Bringhurst: Utah Legislature Ignores Climate Change Amid Ongoing Drought


Kevin Cody

The drought’s effect on campus with view towards the Marriott Library on July, 24 2021. (Photo by Kevin Cody | The Daily Utah Chronicle)

By Maggie Bringhurst, Opinion Writer


Utahns have grown increasingly aware of the disastrous implications of the state’s ongoing drought, including the looming threat to the Great Salt Lake. But concerns are largely met with inaction from the state government. Gov. Spencer Cox’s plea to pray for rain in June 2021 garnered criticism from anyone looking for substantial action. Efforts to conserve water are a big focus for the 2022 Utah Legislative session.

The community’s passion for preserving the Great Salt Lake and minimizing impacts of the drought need to be reflected in the Utah State Legislature. Beyond water conservation, the legislature must begin paving the way for Utah to focus on mitigating climate change through renewable energy.

Community Outcry

Gov. Cox declared a state of emergency in March 2021 when 90% of the state was experiencing extreme drought. He called on Utahns to conserve water individually, and they got the message. Salt Lake City and Sandy City saved 2.8 billion gallons of water in 2021 compared to last year. Jordan Valley Water Conservancy District’s water deliveries were down nearly 31% in August 2021 compared to August 2020.

After witnessing the apathy for the health and well-being of others during the pandemic, I felt skeptical that the community would care about Utah’s drought. I assumed people would complain about the government’s inaction until it required individual sacrifice. But our community proved willing to put in the effort.

The community clearly recognizes the importance of conserving water, but only 4% of Utah water is used for indoor residential purposes. 82% goes to farms and ranches. House Speaker Brad Wilson agrees conservation efforts alone are not enough. Optimizing agricultural water usage will be far more beneficial.

The Legislature’s Efforts

The legislature deserves some credit for drafting multiple bills that will help Utah to optimize its water allocation. House Bill 33 would promote Utah agriculture to use instream flows, which conserve water. Senate Bill 89 would require water providers to adopt water conservation goals, and H.B. 157 aims to provide long-term funding to the Great Salt Lake. If passed, these bills will positively benefit Utah’s reservoirs and environment.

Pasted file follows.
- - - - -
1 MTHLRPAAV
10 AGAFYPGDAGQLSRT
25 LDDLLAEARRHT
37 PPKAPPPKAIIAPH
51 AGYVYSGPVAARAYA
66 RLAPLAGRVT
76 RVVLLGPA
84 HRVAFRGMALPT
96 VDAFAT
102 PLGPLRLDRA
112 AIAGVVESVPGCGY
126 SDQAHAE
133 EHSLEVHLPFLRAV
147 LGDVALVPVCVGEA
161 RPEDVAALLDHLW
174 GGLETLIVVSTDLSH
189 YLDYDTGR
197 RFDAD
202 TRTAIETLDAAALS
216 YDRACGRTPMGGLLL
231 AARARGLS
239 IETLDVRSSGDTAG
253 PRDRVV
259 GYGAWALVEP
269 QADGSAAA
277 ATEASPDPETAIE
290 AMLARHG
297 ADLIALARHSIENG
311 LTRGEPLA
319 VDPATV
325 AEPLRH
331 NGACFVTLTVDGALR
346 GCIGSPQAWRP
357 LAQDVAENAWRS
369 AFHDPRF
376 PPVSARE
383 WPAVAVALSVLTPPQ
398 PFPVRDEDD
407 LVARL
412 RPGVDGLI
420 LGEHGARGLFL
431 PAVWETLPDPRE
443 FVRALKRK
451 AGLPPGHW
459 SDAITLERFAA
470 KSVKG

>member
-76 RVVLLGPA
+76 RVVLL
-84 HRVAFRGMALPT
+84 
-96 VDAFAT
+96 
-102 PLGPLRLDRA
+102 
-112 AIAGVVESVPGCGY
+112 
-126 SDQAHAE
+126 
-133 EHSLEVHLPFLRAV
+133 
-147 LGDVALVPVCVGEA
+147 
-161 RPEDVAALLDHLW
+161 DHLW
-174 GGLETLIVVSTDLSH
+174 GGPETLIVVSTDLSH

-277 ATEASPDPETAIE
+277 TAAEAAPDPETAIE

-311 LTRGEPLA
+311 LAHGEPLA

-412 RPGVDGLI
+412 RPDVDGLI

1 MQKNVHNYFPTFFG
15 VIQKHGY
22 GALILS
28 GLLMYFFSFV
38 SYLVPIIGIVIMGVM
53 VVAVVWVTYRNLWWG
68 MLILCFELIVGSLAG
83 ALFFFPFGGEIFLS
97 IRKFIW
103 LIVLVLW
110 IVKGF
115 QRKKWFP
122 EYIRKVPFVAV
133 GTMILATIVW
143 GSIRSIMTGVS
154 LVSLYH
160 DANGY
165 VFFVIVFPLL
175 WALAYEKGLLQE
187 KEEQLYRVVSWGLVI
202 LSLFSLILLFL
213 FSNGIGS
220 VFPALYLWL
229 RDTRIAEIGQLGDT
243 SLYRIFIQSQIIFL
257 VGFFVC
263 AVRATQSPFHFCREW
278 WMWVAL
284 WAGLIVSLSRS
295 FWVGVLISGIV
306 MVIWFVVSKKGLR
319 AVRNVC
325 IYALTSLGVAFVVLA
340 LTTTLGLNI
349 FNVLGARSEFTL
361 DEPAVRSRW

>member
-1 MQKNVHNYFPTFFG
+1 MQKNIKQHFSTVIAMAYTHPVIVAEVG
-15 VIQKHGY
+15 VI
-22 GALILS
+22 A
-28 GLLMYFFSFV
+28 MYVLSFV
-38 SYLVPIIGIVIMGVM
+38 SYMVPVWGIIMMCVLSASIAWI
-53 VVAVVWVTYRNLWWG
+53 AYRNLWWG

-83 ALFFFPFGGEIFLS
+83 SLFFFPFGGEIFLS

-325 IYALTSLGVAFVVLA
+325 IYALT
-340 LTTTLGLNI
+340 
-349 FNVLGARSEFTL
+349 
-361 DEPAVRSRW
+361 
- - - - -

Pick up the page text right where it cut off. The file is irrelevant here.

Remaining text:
However, Cox’s 2023 budget proposal suggests that the strategies to combat the drought could do more harm than good. The budget includes an almost half-billion dollar investment towards water infrastructure, planning and management. When Cox unveiled the budget, he emphasized the importance of water development projects such as the the Bear River Project. This project aims to divert the Bear River from the Great Salt Lake, effectively drying the lake and threatening Utah’s economy, ecosystems and health.

However, despite public outcry, the legislature’s continued consideration shows that they have plenty of room for improvement.

Climate Change

Our legislature’s focus on agricultural water conservation would yield better results than asking the community to take shorter showers, but it still doesn’t address a long-term solution. 95% of Utah’s water supply comes from snowfall. Utah’s latest drought update lists overall statewide storage at 52% capacity. This time in 2021, reservoirs were at 62% capacity. The Great Salt Lake is currently 11 feet below what it should be. If our snowfall continues to drop at the current rate, no amount of individual water conservation will save us. Even optimizing agriculture’s use of water doesn’t get to the root of the problem: climate change.

Cox’s budget plan didn’t mention investing in renewable energy or sustainable agriculture. The legislature isn’t focused on minimizing carbon emissions either. Although a new resolution, H.C.R. 1, recognizes climate change as a threat, it also paves the way for Utah lawmakers to continue prioritizing the fossil fuel industry over the environment. The resolution promotes carbon sequestration, which entails capturing and storing carbon dioxide to prevent it from harming the atmosphere, which some environmentalist groups claim prolongs dependence on fossil fuels.

Utah’s ongoing drought is climate change manifesting itself in a very tangible way. Every year that our government mishandles climate change is another year of record-low snowfalls.

Keeping Up the Momentum

Utah citizens rank climate change as a growing concern. Fifty-nine percent of Utahns support gradually transitioning to renewable energy, according to a Colorado College poll from 2021. I’d like to see the legislature start to reflect that. Until then, I remain skeptical that their efforts will have real payoff.

Without the community’s response in reducing water usage and strong support for saving the Great Salt Lake, the Utah State Legislature may not have received the message. Utahns must reflect on the needs of their communities and communicate that to their representatives. In response to the drought, let’s keep the momentum and implement ways that our community can live more sustainably.


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